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Old 09-30-2013, 09:37 AM   #11
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Originally Posted by CarolPa View Post
My mother made Hungarian Goulash, and I think the paprika is the key ingredient. She used stewing beef, tomatoes, and she put in big chunks of potato. I don't know if that was actually in the recipe or if she used it to stretch the meal. I think I will have to make this sometime and see how Mr Potato Head likes it. LOL
That sounds about right. And lots of paprika, cooked right into everything from the start. I'm sure I have the recipe I used around somewhere. It was more like a stew without sauce/liquid and a heavy paprika flavor.

Hoot, that might be a stretch, but sounds good to me
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Old 09-30-2013, 09:40 AM   #12
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My goulash is similar to Pac's and served out of the pan, not baked in the oven. Johnny Marzetti on the other hand had cheese stirred into it and then was baked.
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Old 09-30-2013, 09:46 AM   #13
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To me goulash is an Austrian/Hungarian dish. It's a stew made with beef and paprikas. It's often served with spaetzle.

The dishes Hoot and pacanis described have many variations and is called by a number of names. Goulash, American chop suey and slumgullion are three that come to mind right away.

Hoot, if that cookbook was published in Minnesota, it would be titled Hot Dishes. Minnesotans don't acknowledge the word casserole.
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Old 09-30-2013, 09:55 AM   #14
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It was published in 1968 by a company called Favorite Recipes Press, Inc. in Louisville, Kentucky. It is a hard cover book and all of the recipes were apparently submitted by folks all over the country.
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Old 09-30-2013, 09:55 AM   #15
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To me the word casserole always included a "cream of something" soup. Usually mushroom. I also thought the word 'goulash' was a Hungarian word. So I would think paprika would automatically be in the list of ingredients. The list as is makes it sound very dry.
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Old 09-30-2013, 09:57 AM   #16
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To me the word casserole always included a "cream of something" soup. Usually mushroom. I also thought the word 'goulash' was a Hungarian word. So I would think paprika would automatically be in the list of ingredients. The list as is makes it sound very dry.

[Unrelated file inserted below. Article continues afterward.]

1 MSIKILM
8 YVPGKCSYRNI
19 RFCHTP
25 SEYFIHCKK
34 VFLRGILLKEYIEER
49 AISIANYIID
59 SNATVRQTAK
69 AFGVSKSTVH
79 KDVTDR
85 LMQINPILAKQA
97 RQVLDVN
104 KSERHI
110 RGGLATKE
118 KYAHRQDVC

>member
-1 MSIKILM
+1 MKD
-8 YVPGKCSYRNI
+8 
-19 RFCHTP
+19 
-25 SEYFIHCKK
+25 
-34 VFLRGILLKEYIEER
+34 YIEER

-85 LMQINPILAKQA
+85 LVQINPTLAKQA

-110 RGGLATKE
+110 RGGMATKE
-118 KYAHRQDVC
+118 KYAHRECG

It was quite dry, Addie. Filling, but dry.
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Old 09-30-2013, 10:04 AM   #17
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To me the word casserole always included a "cream of something" soup. Usually mushroom. I also thought the word 'goulash' was a Hungarian word. So I would think paprika would automatically be in the list of ingredients. The list as is makes it sound very dry.
Back in the day when my mother cooked, she never used any "cream of" soup. Her recipes used milk and flour to make a cream sauce and then added seasoning based on what the casserole was. I think the idea of using the soup was to make the recipe quicker to prepare.
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Old 09-30-2013, 10:25 AM   #18
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Back in the day when my mother cooked, she never used any "cream of" soup. Her recipes used milk and flour to make a cream sauce and then added seasoning based on what the casserole was. I think the idea of using the soup was to make the recipe quicker to prepare.
Right. "Cream of..." soups are a short cut. It's actually possible to make cream of mushroom soup without opening a can.
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Old 09-30-2013, 10:30 AM   #19
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Right. "Cream of..." soups are a short cut. It's actually possible to make cream of mushroom soup without opening a can.
Absolutely, I do it all the time.
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Old 09-30-2013, 10:35 AM   #20
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To me goulash is an Austrian/Hungarian dish. It's a stew made with beef and paprikas. It's often served with spaetzle.
That's how it is where Mrs Dawg is from. They mix cubed beef and pork and serve it with spaetzle and steamed red cabbage. Where my family is from it is only beef and served with bread dumplings.
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